Divided government “postpones” approval of Portugal’s energy saving plan
Duarte Cordeiro at the press conference yesterday following the Council of Ministers

Divided government “postpones” approval of Portugal’s energy saving plan

Measures due to have been announced yesterday delayed

In the maelstrom of reactions to the death of Queen Elizabeth II, the fact that the government in Portugal failed in its intention to announce “further measures” to save energy through the winter has barely been mentioned.

Tabloid Correio da Manhã refers this morning to a “divided government”, incapable of coming up with the promised policy statement.

According to the paper, measures – even though some were suggested by the energy agency (Agência para a Energia) “did not satisfy all ministers”.

“As a result, the plan will have to be reformulated”, says the paper, “to be presented shortly”.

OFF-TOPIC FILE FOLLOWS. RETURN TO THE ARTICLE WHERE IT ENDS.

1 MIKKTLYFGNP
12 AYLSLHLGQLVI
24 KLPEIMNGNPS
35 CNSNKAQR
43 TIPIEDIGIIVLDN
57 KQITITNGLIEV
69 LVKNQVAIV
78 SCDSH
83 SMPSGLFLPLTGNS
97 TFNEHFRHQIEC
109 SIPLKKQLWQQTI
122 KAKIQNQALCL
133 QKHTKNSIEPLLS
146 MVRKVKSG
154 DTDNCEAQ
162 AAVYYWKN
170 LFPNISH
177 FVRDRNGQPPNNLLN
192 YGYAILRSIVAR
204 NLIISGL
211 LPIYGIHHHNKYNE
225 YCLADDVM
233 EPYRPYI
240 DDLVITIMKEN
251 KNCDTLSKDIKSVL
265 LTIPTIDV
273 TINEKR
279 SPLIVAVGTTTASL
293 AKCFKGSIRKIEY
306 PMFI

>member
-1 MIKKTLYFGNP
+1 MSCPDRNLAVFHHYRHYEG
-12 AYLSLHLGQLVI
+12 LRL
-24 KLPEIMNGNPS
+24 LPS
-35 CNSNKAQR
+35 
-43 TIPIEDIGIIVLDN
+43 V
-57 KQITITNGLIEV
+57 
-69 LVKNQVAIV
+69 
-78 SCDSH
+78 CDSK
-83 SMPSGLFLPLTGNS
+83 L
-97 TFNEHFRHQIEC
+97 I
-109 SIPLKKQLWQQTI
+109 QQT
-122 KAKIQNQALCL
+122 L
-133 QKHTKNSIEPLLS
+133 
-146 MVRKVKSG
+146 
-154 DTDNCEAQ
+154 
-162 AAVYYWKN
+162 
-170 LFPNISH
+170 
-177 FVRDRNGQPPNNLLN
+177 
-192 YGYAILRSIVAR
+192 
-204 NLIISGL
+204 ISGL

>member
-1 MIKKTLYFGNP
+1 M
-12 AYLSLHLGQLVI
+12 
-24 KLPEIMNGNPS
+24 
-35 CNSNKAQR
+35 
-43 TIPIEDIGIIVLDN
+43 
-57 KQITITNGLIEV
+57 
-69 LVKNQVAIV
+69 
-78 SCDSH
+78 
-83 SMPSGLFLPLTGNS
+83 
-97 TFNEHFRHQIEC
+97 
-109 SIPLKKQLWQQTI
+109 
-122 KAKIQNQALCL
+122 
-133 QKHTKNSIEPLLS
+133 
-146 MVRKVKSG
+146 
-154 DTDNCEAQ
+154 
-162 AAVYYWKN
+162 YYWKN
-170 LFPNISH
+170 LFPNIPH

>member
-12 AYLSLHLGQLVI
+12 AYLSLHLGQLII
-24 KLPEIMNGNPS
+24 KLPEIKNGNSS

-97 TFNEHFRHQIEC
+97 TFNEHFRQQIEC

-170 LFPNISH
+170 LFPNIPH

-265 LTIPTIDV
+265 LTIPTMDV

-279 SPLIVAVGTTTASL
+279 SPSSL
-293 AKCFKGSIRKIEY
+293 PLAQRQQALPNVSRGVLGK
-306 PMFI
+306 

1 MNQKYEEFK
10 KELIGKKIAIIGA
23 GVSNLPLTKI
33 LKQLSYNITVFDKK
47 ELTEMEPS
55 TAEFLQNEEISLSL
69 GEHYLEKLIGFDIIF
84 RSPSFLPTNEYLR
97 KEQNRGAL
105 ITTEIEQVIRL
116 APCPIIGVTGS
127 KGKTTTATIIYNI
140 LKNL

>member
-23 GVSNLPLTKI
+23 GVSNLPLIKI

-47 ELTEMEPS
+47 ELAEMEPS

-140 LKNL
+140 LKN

In the meantime, minister for the environment and climate action Duarte Cordeiro has referred to three ‘ideas’ to reduce energy consumption in Portugal – involving public administration, local administration and what the paper calls “coercive measures”.

Within these ideas are plans to “turn off interior and exterior lights when establishments are not functioning; reduce decorative lights over festive periods like Christmas, and after a certain time in the evening (midnight being a suggested ‘cut off’ point), as well as reducing temperatures in buildings powered by natural gas.

Portugal’s executive is aspiring towards a 15% reduction compared to average consumption over the past five years, but until the energy-saving plan is finalised, current measures are aimed at a target of 5%, while efforts so far have already cut consumption, according to the government, by 20%.  

Coercive measures’ will only apply if the recommendation to reduce energy consumption by (another) 7% becomes mandatory, Duarte Cordeiro has added.

In spite of their lack of agreement, yesterday’s Council of Ministers did approve an investment of €4.5 million “to increase the capacity of Sines port to receive gas” from incoming tankers.

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